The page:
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The Boys of '98
by James Otis
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"She was lying about two miles from the harbour entrance to the southward and eastward, and immediately steamed in, opening fire upon the large ships.

"Anticipating the appearance of the Pluton and Furor, the Gloucester was slowed, thereby gaining more rapidly a high pressure of steam, and when the destroyers came out she steamed for them at full speed and was able to close at short range, where her fire was accurate, deadly, and of great volume.

"During this fight the Gloucester was under the fire of the Socapa battery. Within twenty minutes from the time they emerged from Santiago Harbour the careers of the Furor and the Pluton were ended, and two-thirds of their people killed. The Furor was beached and sunk in the surf; the Pluton sank in deep water a few minutes later. The destroyer probably suffered much injury from the fire of the secondary batteries of the battle-ships Iowa, Indiana, and the Texas, yet I think a very considerable factor in their speedy destruction was the fire, at close range, of the Gloucester's battery.

"After rescuing the survivors of the destroyers, the Gloucester did excellent service in landing and securing the crew of the Infanta Maria Teresa.

"8. The method of escape attempted by the Spaniards—all steering in the same direction, and in formation—removed all practical doubts or difficulties, and made plain the duty of every United States vessel to close in, immediately engage and pursue. This was promptly and effectively done.

"As already stated, the first rush of the Spanish squadron carried it past a number of the blockading ships, which could not immediately work up to their best speed, but they suffered heavily in passing, and the Infanta Maria Teresa and the Oquendo were probably set on fire by the shells fired during the first fifteen minutes of the engagement. It was afterward learned that the Infanta Maria Teresa's fire main had been cut by one of our first shots, and that she was unable to extinguish the fire.

"With large volumes of smoke rising from their lower deck aft these vessels gave up both fight and flight, and ran in on the beach, the Infanta Maria Teresa at about 10.15 A. M., at Nima, nine and one-half miles from Santiago Harbour entrance, and the Almirante Oquendo at about 10.30 A. M., at Juan Gonzales, seven miles from the port.

"9. The _Vizcaya_ was still under the fire of the leading vessels. The _Cristobal Colon_ had drawn ahead, leading the chase, and soon passed beyond the range of the guns of the leading American ships. The _Viz_caya_ was soon set on fire, and at 11.15 she turned inshore and was beached at Acerraderos, fifteen miles from Santiago, burning fiercely, and with her reserves of ammunition on deck already beginning to explode.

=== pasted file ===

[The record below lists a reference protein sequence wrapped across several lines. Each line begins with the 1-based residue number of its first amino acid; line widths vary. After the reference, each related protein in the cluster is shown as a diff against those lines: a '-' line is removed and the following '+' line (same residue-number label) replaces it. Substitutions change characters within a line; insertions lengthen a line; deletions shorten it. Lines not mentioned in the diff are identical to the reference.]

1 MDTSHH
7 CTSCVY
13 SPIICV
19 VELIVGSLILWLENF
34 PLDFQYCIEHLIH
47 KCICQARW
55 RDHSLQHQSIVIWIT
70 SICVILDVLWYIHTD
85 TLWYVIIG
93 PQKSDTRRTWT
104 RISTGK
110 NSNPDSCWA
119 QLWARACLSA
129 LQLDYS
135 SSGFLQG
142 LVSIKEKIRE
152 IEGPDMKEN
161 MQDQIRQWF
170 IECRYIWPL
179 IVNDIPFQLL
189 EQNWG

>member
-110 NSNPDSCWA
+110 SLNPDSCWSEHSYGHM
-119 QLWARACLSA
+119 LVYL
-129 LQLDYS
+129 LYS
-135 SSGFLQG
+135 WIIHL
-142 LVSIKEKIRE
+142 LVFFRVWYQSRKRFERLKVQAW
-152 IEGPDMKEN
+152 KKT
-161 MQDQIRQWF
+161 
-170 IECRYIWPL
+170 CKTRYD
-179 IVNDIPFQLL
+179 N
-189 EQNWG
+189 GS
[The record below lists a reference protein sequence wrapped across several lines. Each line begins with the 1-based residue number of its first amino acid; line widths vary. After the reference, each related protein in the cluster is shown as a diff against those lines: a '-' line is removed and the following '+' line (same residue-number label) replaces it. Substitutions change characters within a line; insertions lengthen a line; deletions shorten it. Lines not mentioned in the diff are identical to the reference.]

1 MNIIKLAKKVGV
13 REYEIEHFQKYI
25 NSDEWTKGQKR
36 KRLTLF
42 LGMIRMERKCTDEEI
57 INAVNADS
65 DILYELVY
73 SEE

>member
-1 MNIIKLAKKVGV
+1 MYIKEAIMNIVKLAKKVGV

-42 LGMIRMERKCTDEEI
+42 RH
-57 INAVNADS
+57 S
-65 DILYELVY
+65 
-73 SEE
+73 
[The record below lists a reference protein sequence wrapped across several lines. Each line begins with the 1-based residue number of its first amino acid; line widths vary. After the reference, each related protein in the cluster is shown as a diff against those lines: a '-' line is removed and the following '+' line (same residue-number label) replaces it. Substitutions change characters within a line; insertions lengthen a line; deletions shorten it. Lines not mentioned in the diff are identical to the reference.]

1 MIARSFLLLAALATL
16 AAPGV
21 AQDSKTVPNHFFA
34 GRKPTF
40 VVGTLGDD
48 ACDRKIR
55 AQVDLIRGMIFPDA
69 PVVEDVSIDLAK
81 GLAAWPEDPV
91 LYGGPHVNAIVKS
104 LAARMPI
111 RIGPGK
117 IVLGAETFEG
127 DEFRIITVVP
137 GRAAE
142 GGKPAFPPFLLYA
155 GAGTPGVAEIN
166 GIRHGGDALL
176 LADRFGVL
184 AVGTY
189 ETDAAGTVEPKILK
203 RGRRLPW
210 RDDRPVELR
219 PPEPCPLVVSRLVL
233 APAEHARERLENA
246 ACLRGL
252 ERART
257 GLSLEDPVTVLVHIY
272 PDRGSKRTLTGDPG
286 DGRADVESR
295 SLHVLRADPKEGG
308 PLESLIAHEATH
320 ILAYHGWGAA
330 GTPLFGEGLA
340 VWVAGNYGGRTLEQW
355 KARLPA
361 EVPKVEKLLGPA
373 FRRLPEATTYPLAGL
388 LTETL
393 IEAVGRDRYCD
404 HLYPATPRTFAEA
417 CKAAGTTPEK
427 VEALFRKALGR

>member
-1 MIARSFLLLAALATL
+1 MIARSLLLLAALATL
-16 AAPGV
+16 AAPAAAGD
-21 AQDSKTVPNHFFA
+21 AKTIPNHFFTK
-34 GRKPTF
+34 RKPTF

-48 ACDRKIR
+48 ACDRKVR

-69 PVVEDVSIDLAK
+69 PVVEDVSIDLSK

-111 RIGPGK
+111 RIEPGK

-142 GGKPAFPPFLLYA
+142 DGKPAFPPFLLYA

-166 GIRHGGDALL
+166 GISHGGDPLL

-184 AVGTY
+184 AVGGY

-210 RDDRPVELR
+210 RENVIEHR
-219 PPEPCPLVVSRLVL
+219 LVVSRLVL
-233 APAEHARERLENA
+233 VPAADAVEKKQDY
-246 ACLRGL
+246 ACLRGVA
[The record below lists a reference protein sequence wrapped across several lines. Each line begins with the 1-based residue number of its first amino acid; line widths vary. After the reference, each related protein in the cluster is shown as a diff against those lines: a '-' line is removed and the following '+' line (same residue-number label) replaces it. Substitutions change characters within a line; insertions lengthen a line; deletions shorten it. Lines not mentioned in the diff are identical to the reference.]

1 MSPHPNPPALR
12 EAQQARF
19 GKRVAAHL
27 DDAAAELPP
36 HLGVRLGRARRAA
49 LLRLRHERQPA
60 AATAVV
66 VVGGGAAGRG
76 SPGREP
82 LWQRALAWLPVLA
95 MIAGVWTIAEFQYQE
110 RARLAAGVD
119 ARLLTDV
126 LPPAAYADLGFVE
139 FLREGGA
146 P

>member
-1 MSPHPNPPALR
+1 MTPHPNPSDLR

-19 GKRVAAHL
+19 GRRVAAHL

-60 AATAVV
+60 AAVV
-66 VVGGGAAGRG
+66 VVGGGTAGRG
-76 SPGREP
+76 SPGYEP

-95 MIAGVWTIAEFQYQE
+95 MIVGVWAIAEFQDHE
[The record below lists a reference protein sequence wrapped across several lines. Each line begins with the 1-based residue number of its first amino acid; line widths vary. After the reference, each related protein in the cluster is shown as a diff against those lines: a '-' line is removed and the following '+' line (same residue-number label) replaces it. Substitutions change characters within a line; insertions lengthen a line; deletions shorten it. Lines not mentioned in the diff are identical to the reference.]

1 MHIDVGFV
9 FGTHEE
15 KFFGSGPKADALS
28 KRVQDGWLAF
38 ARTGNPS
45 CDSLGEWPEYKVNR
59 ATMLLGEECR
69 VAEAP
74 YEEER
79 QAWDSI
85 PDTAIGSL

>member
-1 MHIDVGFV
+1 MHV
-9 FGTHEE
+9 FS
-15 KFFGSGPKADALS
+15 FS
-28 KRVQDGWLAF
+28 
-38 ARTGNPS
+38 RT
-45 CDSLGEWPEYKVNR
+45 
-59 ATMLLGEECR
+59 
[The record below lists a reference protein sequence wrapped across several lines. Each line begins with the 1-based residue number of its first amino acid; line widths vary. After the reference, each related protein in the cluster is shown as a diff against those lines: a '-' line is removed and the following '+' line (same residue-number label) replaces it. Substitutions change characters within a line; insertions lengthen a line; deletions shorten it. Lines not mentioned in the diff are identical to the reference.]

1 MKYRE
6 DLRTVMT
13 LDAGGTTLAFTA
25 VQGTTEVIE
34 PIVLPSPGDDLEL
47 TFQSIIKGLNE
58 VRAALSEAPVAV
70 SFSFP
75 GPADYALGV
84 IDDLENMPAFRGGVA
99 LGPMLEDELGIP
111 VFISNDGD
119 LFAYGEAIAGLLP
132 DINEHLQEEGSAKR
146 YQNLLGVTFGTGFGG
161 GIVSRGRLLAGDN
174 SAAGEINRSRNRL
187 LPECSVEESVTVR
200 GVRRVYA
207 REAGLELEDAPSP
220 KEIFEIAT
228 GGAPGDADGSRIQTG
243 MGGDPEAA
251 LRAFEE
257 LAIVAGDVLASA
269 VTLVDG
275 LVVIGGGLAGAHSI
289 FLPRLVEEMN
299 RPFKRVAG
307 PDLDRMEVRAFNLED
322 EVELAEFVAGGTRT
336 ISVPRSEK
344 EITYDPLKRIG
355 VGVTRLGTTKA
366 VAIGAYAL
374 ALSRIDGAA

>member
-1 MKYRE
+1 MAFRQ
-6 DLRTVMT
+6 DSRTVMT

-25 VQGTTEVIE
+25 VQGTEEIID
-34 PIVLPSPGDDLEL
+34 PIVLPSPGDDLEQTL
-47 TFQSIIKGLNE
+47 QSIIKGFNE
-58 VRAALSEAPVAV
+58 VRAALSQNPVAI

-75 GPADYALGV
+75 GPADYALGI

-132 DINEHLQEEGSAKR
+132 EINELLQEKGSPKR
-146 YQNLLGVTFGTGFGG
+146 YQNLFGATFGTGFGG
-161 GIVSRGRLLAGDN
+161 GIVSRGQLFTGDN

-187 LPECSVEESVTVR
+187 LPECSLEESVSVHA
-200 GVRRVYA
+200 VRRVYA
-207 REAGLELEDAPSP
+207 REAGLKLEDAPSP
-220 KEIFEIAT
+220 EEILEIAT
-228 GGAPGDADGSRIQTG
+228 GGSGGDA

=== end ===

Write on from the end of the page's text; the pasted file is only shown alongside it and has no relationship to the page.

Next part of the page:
"When about ten miles west of Santiago the Indiana had been signalled to go back to the harbour entrance, and at Acerraderos the Iowa was signalled to 'resume blockading station.' The Iowa, assisted by the Ericsson and the Hist, took off the crew of the Vizcaya, while the Harvard and the Gloucester rescued those of the Infanta Maria Teresa and the Almirante Oquendo.

"This rescue of prisoners, including the wounded from the burning Spanish vessels, was the occasion of some of the most daring and gallant conduct of the day. The ships were burning fore and aft, their guns and reserve ammunition were exploding, and it was not known at what moment the fire would reach the main magazine.

"In addition to this a heavy surf was running just inside of the Spanish ships. But no risk deterred our officers and men until their work of humanity was complete.

"10. There remained now of the Spanish ships only the Cristobal Colon, but she was their best and fastest vessel. Forced by the situation to hug the Cuban coast, her only chance of escape was by superior and sustained speed.

"When the Vizcaya went ashore the Colon was about six miles ahead of the Brooklyn and the Oregon, but her spurt was finished, and the American ships were now gaining upon her. Behind the Brooklyn and the Oregon came the Texas, Vixen, and New York.

"It was evident from the bridge of the New York that all the American ships were gradually overhauling the chase, and that she had no chance of escape. At 12.50 the Brooklyn and the Oregon opened fire and got her range,—the Oregon's heavy shells striking beyond her,—and at 1.20 she gave up without firing another shot, hauled down her colours and ran ashore at Rio Tarquino, forty-eight miles from Santiago.

"Captain Cook of the Brooklyn went on board to receive the surrender. While his boat was alongside I came up in the New York, receiving his report, and placed the Oregon in charge of the wreck to save her, if possible, and directed the prisoners to be transferred to the Resolute, which had followed the chase. Commodore Schley, whose chief of staff had gone on board to receive the surrender, had directed that all their personal effects should be retained by the officers. This order I did not modify.